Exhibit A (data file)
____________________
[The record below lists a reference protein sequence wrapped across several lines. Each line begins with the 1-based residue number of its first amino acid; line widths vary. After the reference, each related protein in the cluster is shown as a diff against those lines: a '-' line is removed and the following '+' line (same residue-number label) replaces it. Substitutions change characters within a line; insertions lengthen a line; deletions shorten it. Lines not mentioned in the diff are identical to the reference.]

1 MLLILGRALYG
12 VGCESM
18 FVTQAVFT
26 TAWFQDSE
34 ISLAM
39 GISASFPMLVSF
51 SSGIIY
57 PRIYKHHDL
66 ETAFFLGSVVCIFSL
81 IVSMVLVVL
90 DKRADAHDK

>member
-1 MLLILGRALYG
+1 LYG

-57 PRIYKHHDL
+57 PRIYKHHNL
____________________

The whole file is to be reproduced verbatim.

[The record below lists a reference protein sequence wrapped across several lines. Each line begins with the 1-based residue number of its first amino acid; line widths vary. After the reference, each related protein in the cluster is shown as a diff against those lines: a '-' line is removed and the following '+' line (same residue-number label) replaces it. Substitutions change characters within a line; insertions lengthen a line; deletions shorten it. Lines not mentioned in the diff are identical to the reference.]

1 MLLILGRALYG
12 VGCESM
18 FVTQAVFT
26 TAWFQDSE
34 ISLAM
39 GISASFPMLVSF
51 SSGIIY
57 PRIYKHHDL
66 ETAFFLGSVVCIFSL
81 IVSMVLVVL
90 DKRADAHDK

>member
-1 MLLILGRALYG
+1 LYG

-57 PRIYKHHDL
+57 PRIYKHHNL